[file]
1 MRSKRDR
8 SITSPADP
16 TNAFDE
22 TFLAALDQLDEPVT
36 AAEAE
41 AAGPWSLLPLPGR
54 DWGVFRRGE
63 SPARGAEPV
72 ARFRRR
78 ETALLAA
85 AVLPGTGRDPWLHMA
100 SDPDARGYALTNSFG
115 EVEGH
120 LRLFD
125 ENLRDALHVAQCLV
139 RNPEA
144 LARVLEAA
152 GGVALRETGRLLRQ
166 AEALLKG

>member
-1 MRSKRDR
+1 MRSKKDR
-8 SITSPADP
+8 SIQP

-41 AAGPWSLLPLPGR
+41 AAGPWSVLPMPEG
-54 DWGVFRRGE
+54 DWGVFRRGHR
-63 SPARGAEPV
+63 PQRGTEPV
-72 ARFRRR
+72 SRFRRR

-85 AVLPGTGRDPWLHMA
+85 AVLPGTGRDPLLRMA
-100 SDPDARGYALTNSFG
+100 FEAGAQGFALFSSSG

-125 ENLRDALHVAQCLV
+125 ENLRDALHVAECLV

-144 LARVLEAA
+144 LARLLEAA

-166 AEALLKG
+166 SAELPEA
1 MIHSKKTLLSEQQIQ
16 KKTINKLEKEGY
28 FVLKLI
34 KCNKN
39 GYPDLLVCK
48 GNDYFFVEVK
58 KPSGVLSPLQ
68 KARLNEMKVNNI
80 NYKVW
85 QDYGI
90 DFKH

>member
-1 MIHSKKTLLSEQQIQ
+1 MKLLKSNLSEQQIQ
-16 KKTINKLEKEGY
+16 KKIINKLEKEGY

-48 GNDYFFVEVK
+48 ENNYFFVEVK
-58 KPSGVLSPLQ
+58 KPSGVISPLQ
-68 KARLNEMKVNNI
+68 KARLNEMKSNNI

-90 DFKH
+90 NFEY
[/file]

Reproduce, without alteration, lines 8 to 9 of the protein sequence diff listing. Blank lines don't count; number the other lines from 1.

63 SPARGAEPV
72 ARFRRR